Yes, it is and I know a lot of runners who think nothing of travelling interstate and overseas to run in events. At a local level here in Sydney, the club racing scene is very well organised. I run in two clubs regularly including the Sydney Striders who have a monthly 10km race from February to June. They also run marathon training groups and LSDs on a Sunday at various locations around the city.
I also run at the Sydney Marathon Clinic which organises a 21.1/10km/5km every month from October to June. All of these races are extremely well organised and run by very dedicated club volunteers. The courses are officially measured and members get bibs and times for each race – the SMC half marathon times can be used as qualifiers for other races – and there are prizes, refreshments and lucky draws on race day and series winner trophies for outright an age group winners at an awards dinner at the end of the series
Rachel at a half-marathon recently
How expensive is racing?
These club races are very reasonably priced and with SMC you can run a half marathon once a month as a non-member for the duration of the series for $25 ($23 USD/14 GBP) a race (significantly less if you buy a race pack of 3, 6 or 9 runs.). Sydney Striders 10km races are a max of $25 a time – much less for members or if you register online. The city running festivals tend to require a much greater degree of organisation and are therefore much more expensive – over $100 ($94 USD/55 GBP) for even the half marathons. Fairfax Media who own a significant proportion of the TV and newspaper media outlets here in Australia are probably the biggest (but not the only) organiser of big city events – they organise, for example, City to Surf in Sydney as well as the Canberra Marathon among many others. 10kms and half marathons remain among the most popular distances – though 5km is definitely on the up for newer runners thanks to the Colour Run and Park runs.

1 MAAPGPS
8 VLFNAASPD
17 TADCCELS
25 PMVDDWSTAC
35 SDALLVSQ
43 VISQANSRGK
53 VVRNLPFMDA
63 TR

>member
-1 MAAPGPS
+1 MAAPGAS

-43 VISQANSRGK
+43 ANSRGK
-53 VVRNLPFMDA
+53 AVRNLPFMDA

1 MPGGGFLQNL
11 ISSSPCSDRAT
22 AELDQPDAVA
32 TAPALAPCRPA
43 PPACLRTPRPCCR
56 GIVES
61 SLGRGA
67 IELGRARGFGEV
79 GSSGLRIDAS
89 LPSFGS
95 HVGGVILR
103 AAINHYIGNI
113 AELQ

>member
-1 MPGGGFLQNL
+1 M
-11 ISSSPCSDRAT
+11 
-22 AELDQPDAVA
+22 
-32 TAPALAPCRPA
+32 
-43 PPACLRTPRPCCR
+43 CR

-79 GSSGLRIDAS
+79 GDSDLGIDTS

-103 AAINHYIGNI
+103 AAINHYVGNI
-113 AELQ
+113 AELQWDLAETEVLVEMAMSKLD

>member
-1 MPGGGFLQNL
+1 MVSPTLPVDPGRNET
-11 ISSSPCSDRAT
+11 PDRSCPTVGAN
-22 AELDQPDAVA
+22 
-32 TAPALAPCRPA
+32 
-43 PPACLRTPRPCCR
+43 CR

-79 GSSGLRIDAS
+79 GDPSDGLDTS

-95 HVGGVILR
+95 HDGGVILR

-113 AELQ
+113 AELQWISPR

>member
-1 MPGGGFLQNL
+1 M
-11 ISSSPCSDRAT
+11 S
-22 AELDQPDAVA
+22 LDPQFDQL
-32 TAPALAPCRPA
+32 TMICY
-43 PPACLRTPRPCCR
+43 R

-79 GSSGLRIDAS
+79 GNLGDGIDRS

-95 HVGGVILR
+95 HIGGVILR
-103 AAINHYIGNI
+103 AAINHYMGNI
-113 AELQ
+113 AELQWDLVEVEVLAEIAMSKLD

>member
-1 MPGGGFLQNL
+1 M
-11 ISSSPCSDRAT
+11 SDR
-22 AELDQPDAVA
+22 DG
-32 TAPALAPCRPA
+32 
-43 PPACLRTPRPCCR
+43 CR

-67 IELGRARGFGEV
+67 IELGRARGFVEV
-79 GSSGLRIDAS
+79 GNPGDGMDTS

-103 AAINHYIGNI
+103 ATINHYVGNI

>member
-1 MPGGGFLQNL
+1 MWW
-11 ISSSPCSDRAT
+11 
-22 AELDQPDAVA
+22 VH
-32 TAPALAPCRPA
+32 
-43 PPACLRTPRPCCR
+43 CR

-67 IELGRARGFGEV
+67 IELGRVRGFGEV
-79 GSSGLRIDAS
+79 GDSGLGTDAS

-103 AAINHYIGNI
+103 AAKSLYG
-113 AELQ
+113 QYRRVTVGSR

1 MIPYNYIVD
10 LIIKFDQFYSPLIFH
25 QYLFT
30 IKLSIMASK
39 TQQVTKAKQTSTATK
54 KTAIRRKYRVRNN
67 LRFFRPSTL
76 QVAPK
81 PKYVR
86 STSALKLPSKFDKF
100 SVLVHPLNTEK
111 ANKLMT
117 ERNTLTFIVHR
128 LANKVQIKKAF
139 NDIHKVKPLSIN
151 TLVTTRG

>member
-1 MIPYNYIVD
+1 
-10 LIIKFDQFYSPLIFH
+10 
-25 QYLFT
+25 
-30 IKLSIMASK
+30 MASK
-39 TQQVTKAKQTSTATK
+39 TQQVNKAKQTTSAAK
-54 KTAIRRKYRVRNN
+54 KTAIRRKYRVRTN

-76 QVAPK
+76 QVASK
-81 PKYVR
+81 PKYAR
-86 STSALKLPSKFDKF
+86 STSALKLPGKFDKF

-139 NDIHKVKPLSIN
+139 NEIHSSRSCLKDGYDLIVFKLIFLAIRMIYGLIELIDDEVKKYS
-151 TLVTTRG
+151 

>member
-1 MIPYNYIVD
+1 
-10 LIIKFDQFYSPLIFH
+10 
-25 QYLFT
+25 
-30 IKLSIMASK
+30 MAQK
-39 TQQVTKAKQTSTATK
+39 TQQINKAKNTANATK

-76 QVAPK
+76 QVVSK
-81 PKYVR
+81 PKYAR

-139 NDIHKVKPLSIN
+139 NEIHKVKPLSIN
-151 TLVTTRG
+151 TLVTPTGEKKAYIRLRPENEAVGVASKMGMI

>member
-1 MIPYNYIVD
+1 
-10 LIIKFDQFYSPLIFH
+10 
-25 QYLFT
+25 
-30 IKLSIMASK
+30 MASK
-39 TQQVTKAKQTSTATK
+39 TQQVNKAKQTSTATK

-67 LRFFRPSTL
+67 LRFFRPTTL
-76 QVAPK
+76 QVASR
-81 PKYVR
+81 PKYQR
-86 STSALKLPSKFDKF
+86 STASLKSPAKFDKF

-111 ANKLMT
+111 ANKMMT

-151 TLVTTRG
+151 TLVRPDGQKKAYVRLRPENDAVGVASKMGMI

Which are the most important races in Australia?
I don’t think any race in Australia is more important than any other. The oldest footrace in Australia is an odd race run once a year around Easter called the Stawell Gift named for the Victorian town it has been run in every year except four since 1878, and which attracts elite athletes. To be honest, I think the most important races are those that get more people who wouldn’t normally run out running – so the newer shorter distance community runs and big once a year community events such as City to Surf in Sydney.
80,000 runners in City 2 Surf
Which are your own personal favorites?
My own personal favourites are the club runs. I run because I love racing and seeing my times get better so I like to be able to run regularly on the same course and see the results of my training – plus, let’s face it, when you do a lot of racing you don’t want to be forking out $100 every time. It’s also the core of a big part of my social life and I really enjoy catching up with the usual suspects at these events.